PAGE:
If you owe money, your creditor can go to court to obtain a judgment against you. Upon receiving the judgment, the creditor can then file for a wage garnishment, provided your state allows wage garnishments. A legal institution, such as the Internal Revenue Service or a state revenue agency, can garnish wages without a court order. After your employer receives the wage garnishment request, it deducts the instructed amount from your disposable wages.
To arrive at your disposable wages, your employer subtracts all legally required deductions from your gross wages for the pay period. Mandatory deductions include federal income tax, Medicare tax, Social Security tax, and, depending on your situation, state and local income tax. State employee retirement systems and unemployment insurance are also deducted. When figuring disposable wages, your employer does not subtract voluntary deductions, such as health and life insurance premiums and regular retirement contributions, from your gross pay. Your net pay is your take-home pay after all deductions, including wage garnishment.
Ordinary Garnishment Amount
After figuring your disposable wages, your employer deducts the garnishment amount. Under federal law, this amount can be no more than the smaller of 25 percent of your disposable wages or the total by which your disposable pay exceeds 30 times the federal minimum hourly wage of $7.25 per hour.. This calculation goes for ordinary wage garnishments, such as those filed by creditors for medical and credit card debts. State law may set a different limit than federal law. In this case, the lower rate applies.
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For child support and alimony garnishments, your employer can subtract no more than 50 percent of your disposable wages if you are taking care of a child or spouse that is excluded from the garnishment order. If the child or spouse is included in the order, your employer can deduct up to 60 percent of your disposable wages. If you are more than 12 weeks behind on your support payments, an additional 5 percent can be taken out. State law sets the amount your employer can withhold for state tax levies. For IRS tax levies, your employer must use Publication 1494 to figure the amount of your wages that should be excluded from the levy.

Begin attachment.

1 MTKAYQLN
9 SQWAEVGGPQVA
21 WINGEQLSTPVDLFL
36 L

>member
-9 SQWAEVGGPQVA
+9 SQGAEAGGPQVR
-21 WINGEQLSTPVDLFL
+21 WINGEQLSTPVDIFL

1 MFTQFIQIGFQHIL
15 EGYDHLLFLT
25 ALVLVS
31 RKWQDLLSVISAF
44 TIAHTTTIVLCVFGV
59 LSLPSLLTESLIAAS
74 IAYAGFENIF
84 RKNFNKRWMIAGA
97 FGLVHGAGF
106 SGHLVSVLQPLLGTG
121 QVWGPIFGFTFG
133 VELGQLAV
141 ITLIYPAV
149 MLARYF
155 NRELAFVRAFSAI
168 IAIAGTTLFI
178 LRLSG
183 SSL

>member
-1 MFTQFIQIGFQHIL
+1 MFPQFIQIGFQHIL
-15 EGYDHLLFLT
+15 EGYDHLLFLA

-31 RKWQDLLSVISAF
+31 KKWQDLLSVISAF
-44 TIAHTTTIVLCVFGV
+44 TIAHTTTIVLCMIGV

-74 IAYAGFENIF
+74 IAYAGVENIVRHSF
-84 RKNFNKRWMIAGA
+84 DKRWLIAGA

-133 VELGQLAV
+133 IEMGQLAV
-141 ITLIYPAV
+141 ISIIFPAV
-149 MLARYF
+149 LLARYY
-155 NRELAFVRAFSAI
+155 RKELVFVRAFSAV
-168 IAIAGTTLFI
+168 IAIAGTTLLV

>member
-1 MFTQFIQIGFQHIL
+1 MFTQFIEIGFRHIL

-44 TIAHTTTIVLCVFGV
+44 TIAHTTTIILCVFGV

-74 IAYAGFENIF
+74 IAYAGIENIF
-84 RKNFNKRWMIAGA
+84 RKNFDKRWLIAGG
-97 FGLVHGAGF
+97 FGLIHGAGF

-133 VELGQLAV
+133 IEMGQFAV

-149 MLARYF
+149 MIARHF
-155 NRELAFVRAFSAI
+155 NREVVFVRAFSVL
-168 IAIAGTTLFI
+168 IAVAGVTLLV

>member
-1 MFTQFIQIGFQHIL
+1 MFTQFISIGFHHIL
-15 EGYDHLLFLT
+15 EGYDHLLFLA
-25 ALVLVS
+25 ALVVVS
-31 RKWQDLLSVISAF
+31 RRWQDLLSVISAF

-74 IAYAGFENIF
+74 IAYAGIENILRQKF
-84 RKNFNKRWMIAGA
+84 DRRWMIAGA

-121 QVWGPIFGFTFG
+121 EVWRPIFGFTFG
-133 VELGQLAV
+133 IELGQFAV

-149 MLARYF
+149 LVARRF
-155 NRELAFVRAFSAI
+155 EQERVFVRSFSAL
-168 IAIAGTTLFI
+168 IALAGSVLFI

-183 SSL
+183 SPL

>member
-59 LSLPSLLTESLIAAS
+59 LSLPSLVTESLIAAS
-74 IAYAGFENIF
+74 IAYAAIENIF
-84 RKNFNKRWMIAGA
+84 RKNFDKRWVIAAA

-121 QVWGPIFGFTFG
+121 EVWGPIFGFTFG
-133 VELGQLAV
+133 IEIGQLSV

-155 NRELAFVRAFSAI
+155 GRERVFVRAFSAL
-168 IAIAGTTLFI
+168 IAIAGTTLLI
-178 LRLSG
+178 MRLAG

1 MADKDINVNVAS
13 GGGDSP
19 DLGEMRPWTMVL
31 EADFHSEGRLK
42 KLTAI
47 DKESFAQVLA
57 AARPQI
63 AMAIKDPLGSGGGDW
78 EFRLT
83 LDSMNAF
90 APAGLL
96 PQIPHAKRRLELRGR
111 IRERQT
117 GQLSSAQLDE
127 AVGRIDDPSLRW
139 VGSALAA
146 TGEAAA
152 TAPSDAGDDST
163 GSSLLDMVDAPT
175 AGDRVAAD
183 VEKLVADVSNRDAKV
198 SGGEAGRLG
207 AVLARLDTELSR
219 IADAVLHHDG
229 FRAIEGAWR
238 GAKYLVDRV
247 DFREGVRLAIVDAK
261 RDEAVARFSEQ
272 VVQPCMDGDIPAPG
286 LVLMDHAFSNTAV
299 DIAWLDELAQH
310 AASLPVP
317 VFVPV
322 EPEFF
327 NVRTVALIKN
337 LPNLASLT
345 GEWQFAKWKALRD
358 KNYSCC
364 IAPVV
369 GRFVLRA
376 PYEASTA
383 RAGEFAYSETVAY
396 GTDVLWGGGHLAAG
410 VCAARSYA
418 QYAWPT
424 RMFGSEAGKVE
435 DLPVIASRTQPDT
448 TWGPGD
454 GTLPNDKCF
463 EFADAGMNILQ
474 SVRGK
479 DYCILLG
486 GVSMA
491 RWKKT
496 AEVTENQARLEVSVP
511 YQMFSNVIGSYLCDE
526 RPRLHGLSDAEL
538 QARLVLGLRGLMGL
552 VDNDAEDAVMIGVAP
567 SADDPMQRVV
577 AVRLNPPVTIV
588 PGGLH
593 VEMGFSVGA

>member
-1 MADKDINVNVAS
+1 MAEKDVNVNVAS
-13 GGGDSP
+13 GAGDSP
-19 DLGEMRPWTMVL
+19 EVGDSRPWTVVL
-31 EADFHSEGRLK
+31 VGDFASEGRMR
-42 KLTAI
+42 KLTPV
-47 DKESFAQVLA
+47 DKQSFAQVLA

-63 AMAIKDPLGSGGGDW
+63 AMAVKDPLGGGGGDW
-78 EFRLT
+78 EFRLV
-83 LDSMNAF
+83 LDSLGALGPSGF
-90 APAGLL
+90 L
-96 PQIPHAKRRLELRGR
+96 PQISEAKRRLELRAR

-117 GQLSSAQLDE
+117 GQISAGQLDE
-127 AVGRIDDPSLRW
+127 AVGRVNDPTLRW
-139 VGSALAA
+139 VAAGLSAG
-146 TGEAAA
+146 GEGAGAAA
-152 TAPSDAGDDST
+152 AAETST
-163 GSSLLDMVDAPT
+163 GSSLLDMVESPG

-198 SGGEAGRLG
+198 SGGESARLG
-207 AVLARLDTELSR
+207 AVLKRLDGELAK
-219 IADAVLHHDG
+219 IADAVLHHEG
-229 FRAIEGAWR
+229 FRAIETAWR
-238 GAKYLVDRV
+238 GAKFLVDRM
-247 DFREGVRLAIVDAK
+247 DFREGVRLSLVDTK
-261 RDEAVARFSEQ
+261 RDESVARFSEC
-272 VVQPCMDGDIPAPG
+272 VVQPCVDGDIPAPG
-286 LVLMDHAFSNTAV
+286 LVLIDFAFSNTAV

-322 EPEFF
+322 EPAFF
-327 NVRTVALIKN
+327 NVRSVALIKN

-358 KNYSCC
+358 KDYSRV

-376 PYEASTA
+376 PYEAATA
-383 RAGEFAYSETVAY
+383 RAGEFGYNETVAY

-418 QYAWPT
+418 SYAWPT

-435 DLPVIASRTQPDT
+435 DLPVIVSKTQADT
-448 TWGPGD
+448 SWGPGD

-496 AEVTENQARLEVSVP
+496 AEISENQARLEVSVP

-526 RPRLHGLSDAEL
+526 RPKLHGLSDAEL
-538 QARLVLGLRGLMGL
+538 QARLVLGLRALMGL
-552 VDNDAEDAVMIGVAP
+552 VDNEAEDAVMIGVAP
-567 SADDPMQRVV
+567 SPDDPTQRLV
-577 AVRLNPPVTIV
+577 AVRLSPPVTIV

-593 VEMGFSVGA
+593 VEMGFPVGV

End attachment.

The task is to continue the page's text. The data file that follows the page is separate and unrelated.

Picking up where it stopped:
The Case of Multiple Garnishments
Your employer can deduct several garnishments at once from your paychecks, provided the amount does not exceed 25 percent of your disposable wages. If the first garnishment takes up the maximum amount, your employer must wait until the first debt is paid off before withholding any others.
Some states protect a portion of the debtor’s wages from wage garnishment, or restrict the type of income that can be garnished. Child support, alimony, disability, social security and retirement income are typically exempt from garnishment by creditors, but not by the government. To avoid creditors garnishing your exempt property, follow the instructions on the garnishment paperwork to file a claim of exemption with the court. The state may have a head of household exemption, which excludes all of your pay from garnishment if you contribute more than half toward the support of a dependent. An exception applies if you give your written consent to the garnishment.
- U.S. Department of Labor: Wage Garnishment
- Nolo: Collect Your Court Judgment With a Wage Garnishment
- Virginia's Judicial System: Garnishee Information Sheet
- IRS.gov: Publication 1494
- Federal Student Aid: Collections
- Consumer Law Center: Wage Garnishments
- Nolo: Using Exemptions to Protect Your Wages From Garnishment
- Jupiterimages/Stockbyte/Getty Images